How would I describe Morrie? He was an intellectual without being pretentious - an exquisite example of dedication of one's life to community service and global harmony. He was well read and a lover of learning. He had an extensive vocabulary.
Hearing Morrie speak was like listening to my favorite classical music like "Bolero" or "Swan Lake." His voice had a unique lilt.
He had a priceless personality and sense of humor. He loved children and making visits to schools to talk about his career as a cartoonist while drawing caricatures of the kids.
Morrie always reserved space in the corner of his heart to love his son, Morrie, grandchildren and great-grandchildren, as well as passion and compassion for those in the world who were temporarily suffering or needed a hug, especially the young folks.
He was trusted and loved by all he had contact with. I have never heard one negative or harsh comment about Morrie Turner, and that is rare in this world.
Even when he had a legitimate reason to be vindictive, he would turn the other cheek and make a humorous finale out of the situation, like in this humorous story.
"Early in my career I took a few shots at free-lance work. To my surprise, I received a small check from the United Klans of Dixie. I knew they were not my kind of folks and thought about how I could make my case and race known to them. So, I endorsed the check over to the NAACP and took it to their Oakland branch office.
"I would have given five years salary to see the look on the pointed-head cracker who was the financial manager when he looked at that canceled check," he said, followed by a loud laugh.
Ionce asked Morrie what he would be if he weren't a cartoonist? He smiled and said, "I've never considered any other kind of employment career. How can you beat being your own boss, setting your own daily schedule and living your dream everyday? Work, especially manual labor, and I have never been friends.
"When I was 25 years old I decided the best and only way to avoid work is to love what you do so that it is not considered work. I'm like Martin Luther King Jr. I let my dreams motivate me and I walk my path in faith."
Morrie and I collaborated in the world of cartoons for 30 years cranking out daily humor history. His unique innovative approach focused on a culturally diverse group of youngsters that included kids who had physical and auditory special needs and challenges.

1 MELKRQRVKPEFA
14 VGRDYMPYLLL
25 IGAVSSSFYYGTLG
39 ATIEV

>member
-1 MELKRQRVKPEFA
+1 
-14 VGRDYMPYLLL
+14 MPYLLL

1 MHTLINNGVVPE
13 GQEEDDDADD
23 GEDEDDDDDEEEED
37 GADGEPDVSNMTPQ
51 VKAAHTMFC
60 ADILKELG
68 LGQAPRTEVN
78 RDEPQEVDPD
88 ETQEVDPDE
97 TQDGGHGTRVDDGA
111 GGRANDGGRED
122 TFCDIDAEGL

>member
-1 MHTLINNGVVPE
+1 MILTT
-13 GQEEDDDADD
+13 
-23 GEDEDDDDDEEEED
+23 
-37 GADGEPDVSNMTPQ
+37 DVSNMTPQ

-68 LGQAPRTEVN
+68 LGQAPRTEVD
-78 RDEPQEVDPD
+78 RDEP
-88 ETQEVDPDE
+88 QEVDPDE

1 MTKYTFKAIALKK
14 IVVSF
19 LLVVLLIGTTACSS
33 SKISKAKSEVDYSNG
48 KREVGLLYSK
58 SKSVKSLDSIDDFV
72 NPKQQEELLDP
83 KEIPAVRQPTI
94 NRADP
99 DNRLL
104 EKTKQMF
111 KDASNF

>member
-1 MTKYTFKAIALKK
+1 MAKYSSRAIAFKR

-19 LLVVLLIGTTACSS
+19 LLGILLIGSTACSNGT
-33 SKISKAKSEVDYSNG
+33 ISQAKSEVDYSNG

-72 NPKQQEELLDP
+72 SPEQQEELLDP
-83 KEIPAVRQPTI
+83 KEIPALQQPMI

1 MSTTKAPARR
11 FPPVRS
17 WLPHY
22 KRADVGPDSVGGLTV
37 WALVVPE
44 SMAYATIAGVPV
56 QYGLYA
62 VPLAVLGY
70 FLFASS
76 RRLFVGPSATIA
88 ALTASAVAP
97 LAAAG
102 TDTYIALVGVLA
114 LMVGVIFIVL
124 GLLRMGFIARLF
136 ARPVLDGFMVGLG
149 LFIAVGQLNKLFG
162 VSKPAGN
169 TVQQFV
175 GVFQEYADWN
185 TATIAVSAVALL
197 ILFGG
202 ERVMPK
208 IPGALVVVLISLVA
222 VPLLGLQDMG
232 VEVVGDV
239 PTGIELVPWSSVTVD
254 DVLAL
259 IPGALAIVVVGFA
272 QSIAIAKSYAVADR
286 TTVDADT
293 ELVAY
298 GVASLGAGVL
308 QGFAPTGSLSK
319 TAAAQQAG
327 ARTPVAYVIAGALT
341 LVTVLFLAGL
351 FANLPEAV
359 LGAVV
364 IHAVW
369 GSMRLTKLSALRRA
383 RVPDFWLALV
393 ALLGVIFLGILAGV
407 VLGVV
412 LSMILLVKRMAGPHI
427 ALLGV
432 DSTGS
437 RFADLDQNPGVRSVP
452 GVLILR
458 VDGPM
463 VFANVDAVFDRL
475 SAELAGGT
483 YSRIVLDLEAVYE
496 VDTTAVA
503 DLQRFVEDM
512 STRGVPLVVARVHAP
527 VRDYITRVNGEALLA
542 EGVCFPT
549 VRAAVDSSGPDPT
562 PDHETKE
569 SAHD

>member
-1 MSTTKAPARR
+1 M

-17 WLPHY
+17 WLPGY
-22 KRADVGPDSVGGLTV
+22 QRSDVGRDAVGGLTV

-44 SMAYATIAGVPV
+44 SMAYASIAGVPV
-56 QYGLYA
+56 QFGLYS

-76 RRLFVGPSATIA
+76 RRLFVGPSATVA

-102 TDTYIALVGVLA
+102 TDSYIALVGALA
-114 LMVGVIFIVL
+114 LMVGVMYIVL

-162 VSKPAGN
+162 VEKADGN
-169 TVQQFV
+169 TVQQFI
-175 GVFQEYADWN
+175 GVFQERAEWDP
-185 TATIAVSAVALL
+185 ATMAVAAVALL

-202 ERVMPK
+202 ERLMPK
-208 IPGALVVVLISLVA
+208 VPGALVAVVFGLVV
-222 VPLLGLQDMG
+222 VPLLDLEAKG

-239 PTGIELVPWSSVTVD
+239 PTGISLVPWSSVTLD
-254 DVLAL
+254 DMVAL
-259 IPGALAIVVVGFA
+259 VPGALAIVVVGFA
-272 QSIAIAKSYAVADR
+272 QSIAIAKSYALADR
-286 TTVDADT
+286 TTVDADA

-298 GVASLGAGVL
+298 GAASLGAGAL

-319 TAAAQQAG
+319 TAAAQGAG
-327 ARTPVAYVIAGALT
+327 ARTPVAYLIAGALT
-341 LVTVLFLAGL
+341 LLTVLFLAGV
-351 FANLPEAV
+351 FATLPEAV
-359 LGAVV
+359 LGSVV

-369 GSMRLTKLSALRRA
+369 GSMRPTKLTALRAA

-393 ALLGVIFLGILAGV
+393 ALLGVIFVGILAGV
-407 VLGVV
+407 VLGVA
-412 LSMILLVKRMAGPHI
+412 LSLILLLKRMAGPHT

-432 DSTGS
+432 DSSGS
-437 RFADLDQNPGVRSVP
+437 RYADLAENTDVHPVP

Morrie performed all the graphics and drawing duties while creating 90 percent of the humor dialogue. Sid Shafer's steady hand made our words come alive as legible print. I contributed 10 percent of the annual dialogue creations.
We shared our joy as witnesses to American history on Nov. 4, 2008 when Barack Obama was elected as the 44th president of the United States and first African-American president in history.
On Nov. 6, we had our Thursday confab. We stood on Morrie's porch in the warm autumn sun hugging, laughing and crying in between whooping and screams of joy. It was one of those times that make black folks tend to shout.
I said, "I never thought I would ever see a black president in my lifetime." Morrie answered, "I never dared to dream it, but you never know. Like H.L. Mencken said, 'Never underestimate the intelligence of the American public.'"
A week after Morrie's 90th birthday I called him. "I have a question I've never asked you." He answered, "I'll give it my best shot."
"What would you like as an epitaph on your gravestone?" I asked. He said, "First of all I don't plan to be buried when I die, but if I did it would be one of two choices.
"The first is: 'I want to be remembered as having been a blessing rather than a curse to the world, or (the second) Keep the Faith.'"
That was how he always ended our conversations by phone. If it was at the conclusion of our Thursday meetings, we hugged and he smiled before saying, "Keep the faith."
Friends are one of our most precious gifts and blessings. I am living a life with an abundance of blessings as I sit here in the warm sun on the Contra Costa College campus just below the Applied Arts Building.
I'm saying the Serenity Prayer and thanking God for the gift of Morrie in my life. He was my life mentor and a role model for living a life of humane excellence by unconditionally sharing his laughter, love and spiritual humanitarian philosophy.
He was an exceptional human being in addition to being an extremely funny man and silent muckraker.
There is no official correct way to grieve. Grieving is essential to the healing and growth processes. I'll let periodically reading my cartoon portfolio be the medicine to get me well as I move through my world of grief.
"Smiling and laughing are the keys to happiness, my brother, as you keep the faith," Morrie would tell me. I can live with that.
Thanks Morrie.